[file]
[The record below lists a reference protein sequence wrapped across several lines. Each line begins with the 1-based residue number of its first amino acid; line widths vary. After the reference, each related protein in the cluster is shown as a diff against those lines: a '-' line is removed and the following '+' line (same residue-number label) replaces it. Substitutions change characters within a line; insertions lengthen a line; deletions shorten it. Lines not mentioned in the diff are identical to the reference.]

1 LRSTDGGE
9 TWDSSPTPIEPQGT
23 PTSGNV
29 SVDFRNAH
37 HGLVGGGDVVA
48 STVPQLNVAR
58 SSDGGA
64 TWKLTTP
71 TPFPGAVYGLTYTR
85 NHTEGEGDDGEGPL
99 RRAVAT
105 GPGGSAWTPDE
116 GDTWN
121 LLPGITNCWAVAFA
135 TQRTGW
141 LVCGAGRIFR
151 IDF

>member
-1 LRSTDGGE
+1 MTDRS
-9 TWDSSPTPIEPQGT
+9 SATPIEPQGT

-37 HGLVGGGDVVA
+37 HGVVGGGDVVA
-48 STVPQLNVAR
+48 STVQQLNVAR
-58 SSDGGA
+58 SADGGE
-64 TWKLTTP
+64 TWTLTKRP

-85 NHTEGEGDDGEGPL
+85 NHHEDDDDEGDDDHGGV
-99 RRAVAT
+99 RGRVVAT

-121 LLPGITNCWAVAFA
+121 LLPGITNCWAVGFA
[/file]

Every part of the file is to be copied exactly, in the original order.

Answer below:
[The record below lists a reference protein sequence wrapped across several lines. Each line begins with the 1-based residue number of its first amino acid; line widths vary. After the reference, each related protein in the cluster is shown as a diff against those lines: a '-' line is removed and the following '+' line (same residue-number label) replaces it. Substitutions change characters within a line; insertions lengthen a line; deletions shorten it. Lines not mentioned in the diff are identical to the reference.]

1 LRSTDGGE
9 TWDSSPTPIEPQGT
23 PTSGNV
29 SVDFRNAH
37 HGLVGGGDVVA
48 STVPQLNVAR
58 SSDGGA
64 TWKLTTP
71 TPFPGAVYGLTYTR
85 NHTEGEGDDGEGPL
99 RRAVAT
105 GPGGSAWTPDE
116 GDTWN
121 LLPGITNCWAVAFA
135 TQRTGW
141 LVCGAGRIFR
151 IDF

>member
-1 LRSTDGGE
+1 MTDRS
-9 TWDSSPTPIEPQGT
+9 SATPIEPQGT

-37 HGLVGGGDVVA
+37 HGVVGGGDVVA
-48 STVPQLNVAR
+48 STVQQLNVAR
-58 SSDGGA
+58 SADGGE
-64 TWKLTTP
+64 TWTLTKRP

-85 NHTEGEGDDGEGPL
+85 NHHEDDDDEGDDDHGGV
-99 RRAVAT
+99 RGRVVAT

-121 LLPGITNCWAVAFA
+121 LLPGITNCWAVGFA